Today, like most days, I started my morning on LinkedIn. I always start my day by checking my notifications to see what’s going on in the world of my connections. This morning, I ran across a post written by one of my second connections. The woman, an HR professional, had recently been laid off and asked one of the most honest, real and transparent questions I’ve seen posted on LinkedIn in a long time. She wanted to know what people do to cope with the emotional side of a lay off. Her story pulled at my heart the way so many of my client’s stories pull at my heart. It is unfortunate that although research shows that 20 million or more people are displaced in the US every year, we don’t really do a lot to help those Americans deal with what has become a very common occurrence.
The LinkedIn poster was not my client and I try not to give advice on LinkedIn without really knowing the person, her personality, background or education, but it really made me think about the ways that I have partnered with my clients to deal with the emotional side of a job separation. For today’s career tip Tuesday I share tips to help you manage those emotions.
One of the hardest concepts for my Job Search clients to understand is that the act of job search is not simply applying for jobs. Job searching isn’t just searching online for positions and applying, it’s not even tweaking your resume for roles that you’re interested in. There are lots of moving parts and several strategic things that the successful job seeker must consistently navigate. For today’s career tip I will outline five things you should do each week in addition to applying when looking for a new job.
Can you believe it’s August 1st? Not only that, but for many of us our work day is almost over! I just got used to signing July 2017 on all of my documents. Time is FLYING by and soon will be setting goals for the New Year. Today is a good day for reflection so for today’s career tip I want to share five questions you should answer yes to by the end of the month:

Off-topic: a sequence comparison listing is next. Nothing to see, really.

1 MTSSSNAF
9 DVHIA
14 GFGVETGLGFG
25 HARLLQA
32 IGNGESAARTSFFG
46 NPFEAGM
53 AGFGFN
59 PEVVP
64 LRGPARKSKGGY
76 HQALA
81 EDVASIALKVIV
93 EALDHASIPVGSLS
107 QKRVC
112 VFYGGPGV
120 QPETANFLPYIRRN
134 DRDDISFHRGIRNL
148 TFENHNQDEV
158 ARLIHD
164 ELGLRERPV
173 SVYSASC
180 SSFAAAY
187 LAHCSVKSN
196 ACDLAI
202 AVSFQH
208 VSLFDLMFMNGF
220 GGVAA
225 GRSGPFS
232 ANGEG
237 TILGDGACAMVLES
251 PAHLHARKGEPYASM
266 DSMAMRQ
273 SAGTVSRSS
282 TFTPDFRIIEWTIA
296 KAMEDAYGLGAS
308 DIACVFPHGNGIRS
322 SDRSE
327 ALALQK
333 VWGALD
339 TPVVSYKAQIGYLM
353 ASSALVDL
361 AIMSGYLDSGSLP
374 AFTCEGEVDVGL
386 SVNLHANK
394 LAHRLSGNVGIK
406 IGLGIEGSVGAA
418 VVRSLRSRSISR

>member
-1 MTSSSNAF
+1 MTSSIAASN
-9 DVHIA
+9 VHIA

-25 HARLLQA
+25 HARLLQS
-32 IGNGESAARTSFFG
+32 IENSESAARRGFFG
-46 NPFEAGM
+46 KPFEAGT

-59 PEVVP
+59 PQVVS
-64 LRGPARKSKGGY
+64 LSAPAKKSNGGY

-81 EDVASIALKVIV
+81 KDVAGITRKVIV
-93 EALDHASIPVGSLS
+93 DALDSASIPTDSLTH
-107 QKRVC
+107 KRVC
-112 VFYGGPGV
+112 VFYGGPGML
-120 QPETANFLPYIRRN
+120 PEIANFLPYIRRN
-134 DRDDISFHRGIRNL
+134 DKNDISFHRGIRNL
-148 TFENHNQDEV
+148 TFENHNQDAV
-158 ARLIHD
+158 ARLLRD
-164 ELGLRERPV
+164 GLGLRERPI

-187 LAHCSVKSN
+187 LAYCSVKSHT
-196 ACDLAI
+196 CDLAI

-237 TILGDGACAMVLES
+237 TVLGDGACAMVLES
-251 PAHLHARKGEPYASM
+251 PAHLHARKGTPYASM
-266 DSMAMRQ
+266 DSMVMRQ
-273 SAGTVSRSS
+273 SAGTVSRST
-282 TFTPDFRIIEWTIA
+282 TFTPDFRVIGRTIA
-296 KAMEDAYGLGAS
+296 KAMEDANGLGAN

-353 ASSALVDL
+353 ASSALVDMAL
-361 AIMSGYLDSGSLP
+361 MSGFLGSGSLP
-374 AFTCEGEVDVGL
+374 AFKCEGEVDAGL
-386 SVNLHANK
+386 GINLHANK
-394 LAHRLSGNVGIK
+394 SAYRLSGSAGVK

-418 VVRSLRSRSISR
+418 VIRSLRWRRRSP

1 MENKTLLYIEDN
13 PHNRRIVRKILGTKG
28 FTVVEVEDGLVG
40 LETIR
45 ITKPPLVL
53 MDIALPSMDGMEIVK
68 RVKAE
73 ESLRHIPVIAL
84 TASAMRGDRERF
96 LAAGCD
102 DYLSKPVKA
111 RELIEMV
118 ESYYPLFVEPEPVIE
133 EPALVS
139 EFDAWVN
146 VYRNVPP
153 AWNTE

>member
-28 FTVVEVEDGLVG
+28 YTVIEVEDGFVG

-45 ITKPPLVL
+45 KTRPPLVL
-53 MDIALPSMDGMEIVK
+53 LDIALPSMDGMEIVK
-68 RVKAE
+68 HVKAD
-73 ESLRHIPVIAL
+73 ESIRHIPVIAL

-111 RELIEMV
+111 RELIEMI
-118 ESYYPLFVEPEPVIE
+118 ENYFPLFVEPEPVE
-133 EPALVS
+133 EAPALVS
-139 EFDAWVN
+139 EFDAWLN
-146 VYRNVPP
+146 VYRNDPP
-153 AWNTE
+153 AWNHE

The term SLAY has been reintroduced to pop culture’s vocab in the last two years thanks to music royalty, Beyoncé. Being a huge Beyoncé fan myself I’ve purchased quite a few journals, folders, and notebooks referencing the term. The other day I was looking at one of my notebooks and imagined what it means to slay your career goals. So I put together this fun little acronym to keep you motivated along your career journey.
For today’s career tip I give you the four things you MUST do to SLAY your career goals:
It’s 2017 and interviews have changed! If you haven’t interviewed externally in a while you might feel a bit unprepared. Interviewing successfully requires research and practice. On top of that, questions change depending on the type of interview, your level of experience and your field or industry, but there are three questions anyone should be prepared to answer in any interview. Do you know what they are? Let’s explore the three interview questions that you are most likely to be asked in 2017.
One of the most important career lessons that I’ve learned is how important it is to find your people. Who are the people that understand your profession? Who are the people who “get” your goals? Everything that I teach from LinkedIn to Informational Interviewing requires my client to know the people that can impact and influence their field. So today I want to provide you with a few tools for finding your people!
It is no secret I am a fan of LinkedIn. I have seen how powerful the tool can be for job seekers and professionals focused on growing their professional brand, but like any powerful tool in order to see positive results you must know how to use the tool. I teach LinkedIn to students, individuals in transition, coaches and consultants and the primary thing that I focus on is using LinkedIn to both build and foster relationships.
The power of LinkedIn doesn’t come from having 500 contacts. LinkedIn nirvana begins with 500 relationships. There’s a difference! So today I want to share three things that you should do today...like right now after you read this article…to win on LinkedIn.